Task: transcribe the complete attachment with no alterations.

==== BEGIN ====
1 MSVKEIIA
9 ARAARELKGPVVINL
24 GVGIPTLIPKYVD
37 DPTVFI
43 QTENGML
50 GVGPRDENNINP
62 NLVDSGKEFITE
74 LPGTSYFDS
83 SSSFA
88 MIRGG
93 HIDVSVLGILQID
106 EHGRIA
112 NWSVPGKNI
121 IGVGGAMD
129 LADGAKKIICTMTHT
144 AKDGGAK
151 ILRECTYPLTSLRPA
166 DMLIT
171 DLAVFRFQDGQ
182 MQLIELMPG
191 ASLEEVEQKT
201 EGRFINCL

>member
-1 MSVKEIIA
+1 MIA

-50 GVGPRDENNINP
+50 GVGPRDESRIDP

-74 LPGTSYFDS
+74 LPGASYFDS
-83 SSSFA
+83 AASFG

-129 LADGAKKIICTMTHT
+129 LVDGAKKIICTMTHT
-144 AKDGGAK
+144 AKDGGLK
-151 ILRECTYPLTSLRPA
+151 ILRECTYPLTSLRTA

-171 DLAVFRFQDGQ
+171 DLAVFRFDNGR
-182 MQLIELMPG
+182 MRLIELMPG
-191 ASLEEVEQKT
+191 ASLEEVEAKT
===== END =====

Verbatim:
1 MSVKEIIA
9 ARAARELKGPVVINL
24 GVGIPTLIPKYVD
37 DPTVFI
43 QTENGML
50 GVGPRDENNINP
62 NLVDSGKEFITE
74 LPGTSYFDS
83 SSSFA
88 MIRGG
93 HIDVSVLGILQID
106 EHGRIA
112 NWSVPGKNI
121 IGVGGAMD
129 LADGAKKIICTMTHT
144 AKDGGAK
151 ILRECTYPLTSLRPA
166 DMLIT
171 DLAVFRFQDGQ
182 MQLIELMPG
191 ASLEEVEQKT
201 EGRFINCL

>member
-1 MSVKEIIA
+1 MIA

-50 GVGPRDENNINP
+50 GVGPRDESRIDP

-74 LPGTSYFDS
+74 LPGASYFDS
-83 SSSFA
+83 AASFG

-129 LADGAKKIICTMTHT
+129 LVDGAKKIICTMTHT
-144 AKDGGAK
+144 AKDGGLK
-151 ILRECTYPLTSLRPA
+151 ILRECTYPLTSLRTA

-171 DLAVFRFQDGQ
+171 DLAVFRFDNGR
-182 MQLIELMPG
+182 MRLIELMPG
-191 ASLEEVEQKT
+191 ASLEEVEAKT